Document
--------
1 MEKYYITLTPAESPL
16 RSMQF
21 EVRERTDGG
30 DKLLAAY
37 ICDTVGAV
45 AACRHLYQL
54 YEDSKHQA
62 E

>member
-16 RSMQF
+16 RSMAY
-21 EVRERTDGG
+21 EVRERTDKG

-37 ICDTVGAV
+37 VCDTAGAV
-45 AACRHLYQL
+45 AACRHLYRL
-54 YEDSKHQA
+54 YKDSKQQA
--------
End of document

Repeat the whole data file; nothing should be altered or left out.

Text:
1 MEKYYITLTPAESPL
16 RSMQF
21 EVRERTDGG
30 DKLLAAY
37 ICDTVGAV
45 AACRHLYQL
54 YEDSKHQA
62 E

>member
-16 RSMQF
+16 RSMAY
-21 EVRERTDGG
+21 EVRERTDKG

-37 ICDTVGAV
+37 VCDTAGAV
-45 AACRHLYQL
+45 AACRHLYRL
-54 YEDSKHQA
+54 YKDSKQQA